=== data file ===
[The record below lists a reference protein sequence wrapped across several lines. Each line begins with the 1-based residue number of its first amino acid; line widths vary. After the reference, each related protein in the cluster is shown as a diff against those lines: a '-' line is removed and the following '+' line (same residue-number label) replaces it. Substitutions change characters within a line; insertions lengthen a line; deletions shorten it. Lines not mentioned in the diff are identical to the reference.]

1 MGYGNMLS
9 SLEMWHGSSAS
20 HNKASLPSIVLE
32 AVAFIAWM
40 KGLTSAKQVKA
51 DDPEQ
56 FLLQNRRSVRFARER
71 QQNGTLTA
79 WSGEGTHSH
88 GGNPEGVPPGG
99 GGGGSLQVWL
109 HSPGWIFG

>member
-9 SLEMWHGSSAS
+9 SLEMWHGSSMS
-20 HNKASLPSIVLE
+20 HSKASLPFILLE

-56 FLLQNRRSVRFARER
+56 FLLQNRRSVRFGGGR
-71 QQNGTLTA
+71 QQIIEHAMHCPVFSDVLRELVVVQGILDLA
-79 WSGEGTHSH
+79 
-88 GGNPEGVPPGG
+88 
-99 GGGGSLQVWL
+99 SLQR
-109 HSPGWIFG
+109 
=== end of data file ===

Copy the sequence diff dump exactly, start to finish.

[The record below lists a reference protein sequence wrapped across several lines. Each line begins with the 1-based residue number of its first amino acid; line widths vary. After the reference, each related protein in the cluster is shown as a diff against those lines: a '-' line is removed and the following '+' line (same residue-number label) replaces it. Substitutions change characters within a line; insertions lengthen a line; deletions shorten it. Lines not mentioned in the diff are identical to the reference.]

1 MGYGNMLS
9 SLEMWHGSSAS
20 HNKASLPSIVLE
32 AVAFIAWM
40 KGLTSAKQVKA
51 DDPEQ
56 FLLQNRRSVRFARER
71 QQNGTLTA
79 WSGEGTHSH
88 GGNPEGVPPGG
99 GGGGSLQVWL
109 HSPGWIFG

>member
-9 SLEMWHGSSAS
+9 SLEMWHGSSMS
-20 HNKASLPSIVLE
+20 HSKASLPFILLE

-56 FLLQNRRSVRFARER
+56 FLLQNRRSVRFGGGR
-71 QQNGTLTA
+71 QQIIEHAMHCPVFSDVLRELVVVQGILDLA
-79 WSGEGTHSH
+79 
-88 GGNPEGVPPGG
+88 
-99 GGGGSLQVWL
+99 SLQR
-109 HSPGWIFG
+109 